Avoiding Version Store problems in the enterprise environment

Applies to Exchange 2003 

  So one of the things that can go wrong with Exchange is that it can run out of something called Version Store.  Version store is an in-memory list of changes made to the database.  Nagesh Mahadev has an awesome post about Version Store on our msexchangeteam.com blog, posted here.  To borrow his summary:  In simple terms, the Version Store is where transactions are held in memory until they can be written to disk.

  So version store running out of memory can be caused by either a long running transaction.  This is pretty self explanatory.  Say your anti-virus product wants to scan something in VSAPI and locks it and then goes to lunch.  Your version store will consume more and more memory until it runs out because it’s trying to work around this long running transaction, keeping track of all the rollbacks and whatnot.

  The other problem is with I/O.  Since we’re holding transactions in memory until they can be written to disk, if something prevents us from writing to disk, we can hit version store problems.  Sometimes this type of problem can be precipitated by 9791 event log entries in the application event log.  If this happens, get ready to do some adplus store dumps when version buckets allocated hits 70%.

What to do to prevent or mitigate this risk?

  1. Consider increasing transaction log buffers, especially if you are seeing transaction log stalls in your environment.  The logic here is that if store can’t commit transactions to the log files fast enough, it can cause version store to back up.  By default the number of buffers is 500, you can increase this to 9000.  This will prevent a single database from needing to write a bunch of TLs at once and backing up version store.  I highly recommend using the EXBPA for governance on this, details on the rule for setting this, etc can be found here.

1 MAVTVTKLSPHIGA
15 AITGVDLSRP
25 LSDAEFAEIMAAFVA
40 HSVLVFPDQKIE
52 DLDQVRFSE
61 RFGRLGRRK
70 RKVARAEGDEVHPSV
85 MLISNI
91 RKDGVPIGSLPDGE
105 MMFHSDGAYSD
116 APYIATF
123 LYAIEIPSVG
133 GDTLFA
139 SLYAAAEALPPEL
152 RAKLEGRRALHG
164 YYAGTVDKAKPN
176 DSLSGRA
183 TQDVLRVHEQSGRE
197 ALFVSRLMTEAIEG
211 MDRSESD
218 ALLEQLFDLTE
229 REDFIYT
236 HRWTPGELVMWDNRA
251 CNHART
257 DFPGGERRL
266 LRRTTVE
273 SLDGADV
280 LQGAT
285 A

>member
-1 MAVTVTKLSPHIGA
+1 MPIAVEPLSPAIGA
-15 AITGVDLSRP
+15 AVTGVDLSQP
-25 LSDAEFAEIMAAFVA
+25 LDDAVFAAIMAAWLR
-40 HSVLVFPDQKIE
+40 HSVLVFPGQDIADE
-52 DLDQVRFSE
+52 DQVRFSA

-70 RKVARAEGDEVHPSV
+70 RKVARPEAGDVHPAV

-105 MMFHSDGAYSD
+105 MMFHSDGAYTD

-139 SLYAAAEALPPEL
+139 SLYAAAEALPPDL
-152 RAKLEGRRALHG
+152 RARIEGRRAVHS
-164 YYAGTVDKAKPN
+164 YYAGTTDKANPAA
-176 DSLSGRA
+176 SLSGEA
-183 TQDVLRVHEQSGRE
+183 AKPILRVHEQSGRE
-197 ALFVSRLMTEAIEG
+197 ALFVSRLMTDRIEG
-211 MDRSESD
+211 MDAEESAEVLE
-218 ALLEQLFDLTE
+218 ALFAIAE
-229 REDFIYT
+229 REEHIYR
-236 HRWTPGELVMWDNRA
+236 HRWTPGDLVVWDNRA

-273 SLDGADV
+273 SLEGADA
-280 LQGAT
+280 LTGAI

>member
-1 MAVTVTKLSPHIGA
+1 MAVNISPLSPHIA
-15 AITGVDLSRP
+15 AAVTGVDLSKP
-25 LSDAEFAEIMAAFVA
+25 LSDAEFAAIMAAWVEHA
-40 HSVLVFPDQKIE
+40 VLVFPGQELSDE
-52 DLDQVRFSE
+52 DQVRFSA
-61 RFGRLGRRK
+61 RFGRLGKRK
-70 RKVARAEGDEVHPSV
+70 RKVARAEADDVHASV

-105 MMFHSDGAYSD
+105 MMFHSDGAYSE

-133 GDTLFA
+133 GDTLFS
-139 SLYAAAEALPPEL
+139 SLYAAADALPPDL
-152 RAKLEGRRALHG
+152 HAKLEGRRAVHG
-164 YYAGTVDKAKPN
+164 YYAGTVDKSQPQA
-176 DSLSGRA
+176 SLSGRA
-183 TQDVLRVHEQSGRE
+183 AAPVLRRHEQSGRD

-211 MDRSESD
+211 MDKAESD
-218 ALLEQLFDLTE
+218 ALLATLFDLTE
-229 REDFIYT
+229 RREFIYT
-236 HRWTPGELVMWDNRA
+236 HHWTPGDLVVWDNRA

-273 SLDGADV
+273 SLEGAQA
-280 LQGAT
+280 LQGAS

2. Watch your PTE resources and treat accordingly.  I’ve seen customers run low on free PTEs and run into version store problems because they don’t have the capacity to perform IO operations as fast as the database would like.

  3. Make sure your online maintenance is completing frequently, at least once a week on each database.  Part of online maintenance is defragmenting your database.  On a highly fragmented database(s) version store has to keep track unoptimized links and tables and dealing with records that are not on the fewest number of pages possible, in essence bloating version store size with each transaction.  For indepth information on Exchange Store Maintenance, go here.

  4. Keep your message size limits down.  Going hand in hand with this is preventing older Outlook clients from accessing your server.  Old clients (Older than Outlook 2003 SP2 in cached mode, any version of Outlook 2003 and higher for online mode) ignore your message size limits for submitting messages, so older clients could attach a 100 meg file and submit and store would have to deal with it even though it’s over the size limit.  This should give you the gist of what I’m talking about here.

Hope this helps with your environment.

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